ASTANA – Central Asian governments should consider introducing a single visa for the region, said Kazakh Senate Deputy and International Affairs, Defence and Security Committee Chair Dariga Nazarbayeva during a recent meeting with Uzbek colleagues in the Saryagash border town in southern Kazakhstan.
She stressed the importance of developing tourism to “know better and trust each other.”
“We discussed the need to facilitate the development of tourism not only in Kazakhstan and Uzbekistan, but also to foster the increase of the inflow of tourists coming from abroad. When they come to the Central Asian region, they want to see all major sights at once. For that we need to introduce a single visa regime,” said Nazarbayeva.
Once a remote region located on what was known as the Silk Way that spun for centuries connecting Europe and the Far East, Central Asia is drawing increasing interest internationally as a mysterious and little known destination and a melting pot of cultures and people.
Central Asia is a far-flung region, she added, and visa application procedures are tedious for many tourists willing to visit the countries in the region.
“It could probably be an Asian ‘Schengen’ that could be called Silk Visa,” said Nazarbayeva referring to the Schengen visa covering most of the European Union member states as well as Switzerland and Norway.
The countries have been taking measures to simplify visa procedures.
In 2014, Kazakhstan introduced a visa-free entry to citizens of ten countries allowing a visa-free stay for up to 15 days.
These included major investors in Kazakhstan: the United States, the United Kingdom, Germany, France, Italy, Malaysia, the Netherlands, the United Arab Emirates, South Korea and Japan.
The pilot project was a success and the government extended the list to 19 countries in 2015.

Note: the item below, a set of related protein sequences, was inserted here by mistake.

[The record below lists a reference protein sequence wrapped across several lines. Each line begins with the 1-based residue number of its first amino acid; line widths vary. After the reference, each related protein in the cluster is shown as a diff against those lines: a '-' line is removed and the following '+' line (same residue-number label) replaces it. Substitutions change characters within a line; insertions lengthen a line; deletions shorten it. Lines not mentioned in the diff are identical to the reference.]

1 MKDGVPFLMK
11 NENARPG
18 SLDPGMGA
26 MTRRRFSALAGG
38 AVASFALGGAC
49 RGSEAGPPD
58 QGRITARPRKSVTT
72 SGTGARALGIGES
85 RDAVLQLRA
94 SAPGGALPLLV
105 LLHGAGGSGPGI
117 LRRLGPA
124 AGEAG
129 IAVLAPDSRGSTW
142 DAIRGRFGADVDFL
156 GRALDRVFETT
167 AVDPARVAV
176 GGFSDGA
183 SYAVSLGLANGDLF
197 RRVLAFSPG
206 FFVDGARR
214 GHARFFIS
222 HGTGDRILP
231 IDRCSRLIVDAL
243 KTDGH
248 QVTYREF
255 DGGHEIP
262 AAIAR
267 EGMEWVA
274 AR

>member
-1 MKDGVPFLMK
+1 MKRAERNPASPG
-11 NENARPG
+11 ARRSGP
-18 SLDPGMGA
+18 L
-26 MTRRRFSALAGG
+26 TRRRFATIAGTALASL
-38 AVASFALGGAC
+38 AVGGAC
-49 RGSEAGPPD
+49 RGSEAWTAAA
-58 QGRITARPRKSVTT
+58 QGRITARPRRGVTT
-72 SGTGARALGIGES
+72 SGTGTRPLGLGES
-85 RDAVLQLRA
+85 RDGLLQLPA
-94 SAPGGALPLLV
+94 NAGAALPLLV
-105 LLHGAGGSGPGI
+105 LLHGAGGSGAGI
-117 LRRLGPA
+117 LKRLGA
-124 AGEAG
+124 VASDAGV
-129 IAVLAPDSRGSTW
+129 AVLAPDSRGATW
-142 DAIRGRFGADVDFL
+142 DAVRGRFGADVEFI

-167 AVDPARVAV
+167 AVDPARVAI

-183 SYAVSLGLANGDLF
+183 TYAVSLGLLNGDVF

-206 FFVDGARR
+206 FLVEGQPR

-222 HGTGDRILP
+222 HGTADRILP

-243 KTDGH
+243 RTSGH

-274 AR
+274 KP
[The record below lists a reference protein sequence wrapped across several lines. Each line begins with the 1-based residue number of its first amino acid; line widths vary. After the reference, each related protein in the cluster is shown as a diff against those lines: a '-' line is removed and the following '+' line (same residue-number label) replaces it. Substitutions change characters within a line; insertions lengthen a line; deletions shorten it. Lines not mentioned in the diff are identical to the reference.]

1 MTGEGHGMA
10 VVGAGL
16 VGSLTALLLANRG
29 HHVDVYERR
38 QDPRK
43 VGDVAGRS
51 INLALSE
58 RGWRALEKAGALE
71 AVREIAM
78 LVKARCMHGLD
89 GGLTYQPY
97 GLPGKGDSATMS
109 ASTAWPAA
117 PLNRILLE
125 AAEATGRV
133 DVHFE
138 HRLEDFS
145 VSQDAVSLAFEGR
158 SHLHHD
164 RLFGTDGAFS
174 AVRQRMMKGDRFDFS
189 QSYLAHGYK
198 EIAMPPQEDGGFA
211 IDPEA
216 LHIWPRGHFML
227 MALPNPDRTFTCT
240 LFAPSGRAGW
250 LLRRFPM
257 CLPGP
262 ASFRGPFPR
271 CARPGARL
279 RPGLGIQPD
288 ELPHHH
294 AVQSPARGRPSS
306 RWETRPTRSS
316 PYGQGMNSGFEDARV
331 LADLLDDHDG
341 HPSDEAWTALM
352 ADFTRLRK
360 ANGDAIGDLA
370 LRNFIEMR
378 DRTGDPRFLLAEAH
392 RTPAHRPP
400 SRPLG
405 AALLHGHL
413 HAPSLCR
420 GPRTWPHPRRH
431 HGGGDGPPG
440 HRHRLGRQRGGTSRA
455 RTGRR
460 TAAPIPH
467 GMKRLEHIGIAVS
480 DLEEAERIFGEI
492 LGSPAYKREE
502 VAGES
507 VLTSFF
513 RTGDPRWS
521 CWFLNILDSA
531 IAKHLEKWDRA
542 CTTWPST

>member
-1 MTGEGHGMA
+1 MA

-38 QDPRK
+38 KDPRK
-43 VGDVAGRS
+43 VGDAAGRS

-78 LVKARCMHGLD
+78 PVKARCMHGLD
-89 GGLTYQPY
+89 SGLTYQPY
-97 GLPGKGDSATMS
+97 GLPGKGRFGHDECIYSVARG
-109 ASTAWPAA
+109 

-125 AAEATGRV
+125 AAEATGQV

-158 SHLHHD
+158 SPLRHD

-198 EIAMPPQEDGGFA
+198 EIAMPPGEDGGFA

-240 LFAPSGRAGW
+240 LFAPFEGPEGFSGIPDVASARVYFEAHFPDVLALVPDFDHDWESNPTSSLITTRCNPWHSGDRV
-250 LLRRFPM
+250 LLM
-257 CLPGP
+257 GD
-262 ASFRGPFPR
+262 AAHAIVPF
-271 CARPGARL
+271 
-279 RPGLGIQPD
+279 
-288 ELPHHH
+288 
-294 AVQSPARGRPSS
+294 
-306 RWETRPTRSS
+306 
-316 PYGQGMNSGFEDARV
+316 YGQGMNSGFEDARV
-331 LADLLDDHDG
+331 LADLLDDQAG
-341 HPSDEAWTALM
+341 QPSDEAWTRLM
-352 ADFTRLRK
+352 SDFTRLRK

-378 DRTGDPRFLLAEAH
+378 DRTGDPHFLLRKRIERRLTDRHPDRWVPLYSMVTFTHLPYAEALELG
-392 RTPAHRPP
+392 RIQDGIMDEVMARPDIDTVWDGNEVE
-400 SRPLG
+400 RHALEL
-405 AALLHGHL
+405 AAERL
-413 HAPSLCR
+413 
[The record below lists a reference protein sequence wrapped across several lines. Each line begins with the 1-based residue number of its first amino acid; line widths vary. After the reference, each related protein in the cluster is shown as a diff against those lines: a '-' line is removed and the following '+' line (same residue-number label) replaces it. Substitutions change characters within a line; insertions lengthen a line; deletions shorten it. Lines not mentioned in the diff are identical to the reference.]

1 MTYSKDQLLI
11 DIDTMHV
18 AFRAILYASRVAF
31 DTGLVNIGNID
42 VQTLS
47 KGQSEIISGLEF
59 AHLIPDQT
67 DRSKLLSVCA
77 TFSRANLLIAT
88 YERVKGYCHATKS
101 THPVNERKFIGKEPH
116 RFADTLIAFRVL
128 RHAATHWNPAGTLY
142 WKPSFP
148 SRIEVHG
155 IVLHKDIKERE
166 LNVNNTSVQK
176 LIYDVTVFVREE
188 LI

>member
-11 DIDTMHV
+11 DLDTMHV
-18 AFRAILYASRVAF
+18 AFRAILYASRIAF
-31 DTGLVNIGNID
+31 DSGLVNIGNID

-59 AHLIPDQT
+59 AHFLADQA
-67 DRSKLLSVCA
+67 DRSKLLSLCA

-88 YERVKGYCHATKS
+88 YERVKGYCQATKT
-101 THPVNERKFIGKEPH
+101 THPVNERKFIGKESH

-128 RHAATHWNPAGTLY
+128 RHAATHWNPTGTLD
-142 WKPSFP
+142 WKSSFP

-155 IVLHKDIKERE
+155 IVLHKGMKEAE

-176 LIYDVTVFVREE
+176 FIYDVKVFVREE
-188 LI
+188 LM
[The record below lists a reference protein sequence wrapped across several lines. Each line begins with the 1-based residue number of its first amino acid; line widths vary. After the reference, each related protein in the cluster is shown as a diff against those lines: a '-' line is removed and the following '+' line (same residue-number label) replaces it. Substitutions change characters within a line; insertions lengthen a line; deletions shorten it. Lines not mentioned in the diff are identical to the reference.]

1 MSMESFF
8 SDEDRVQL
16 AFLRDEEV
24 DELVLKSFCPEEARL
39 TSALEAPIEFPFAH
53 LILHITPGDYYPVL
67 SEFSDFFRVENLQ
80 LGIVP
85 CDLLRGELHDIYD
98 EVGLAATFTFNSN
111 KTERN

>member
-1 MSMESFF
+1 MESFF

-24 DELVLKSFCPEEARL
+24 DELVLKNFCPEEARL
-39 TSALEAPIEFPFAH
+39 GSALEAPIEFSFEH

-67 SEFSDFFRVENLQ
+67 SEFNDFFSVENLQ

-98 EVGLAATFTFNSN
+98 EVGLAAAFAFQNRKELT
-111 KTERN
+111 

In 2017, in connection with the creation of the Astana International Financial Centre, that list was expanded to cover all citizens of 45 countries, including the European Union and Organisation for Economic Cooperation and Development member states, and the visa-free stay for them was extended to 30 days.
In Kyrgyzstan, passport holders of 61 countries also enjoy a visa-free stay for up to 60 days. Last year, the Kyrgyz government introduced and eVisa system enabling tourists to apply for tourism, business and group visas online.
“We need to create a transparent, open and friendly border, then our relations in all areas will come to develop by themselves,” said Nazarbayeva.
“I do not think that many visited Samarkand, Khiva, Bukhara. I was myself in Samarkand and Tashkent and I have never been to other cities,” she added.
Kazakhstan first proposed a Central Asian single visa initiative in March. Kazakh Tourism national company chair Rashid Kuzembayev said in March a Central Asian visa would boost tourism.
Discovering the region and getting to know its culture and people within one tour would be a great opportunity, he said then.
“We think of a Kazakh-Uzbek travel route as a good idea. Tourists visiting the Uzbek part of the route could visit Samarkand, Bukhara, Khiva and, of course, Tashkent, while in Kazakhstan they can begin from Turkestan, Shymkent, Taraz and finish in Almaty and Astana. They can also visit our national parks, such as Sairam-Ugam, Aksu-Dzhabagly and others, where we can ensure an unforgettable experience from an eco-tourism perspective,” he said in March.
Sacral tourism, including visits to sacred and religious sites, might also be attractive to tourists, according to Kuzembayev.
“In the long-term, this initiative will be proposed to our neighbours – Kyrgyzstan, Tajikistan and China,” he added.
European Bank for Reconstruction and Development (EBRD) President Suma Chakrabarti recently commended the Kazakh initiative saying it would be a “game changer for the region.”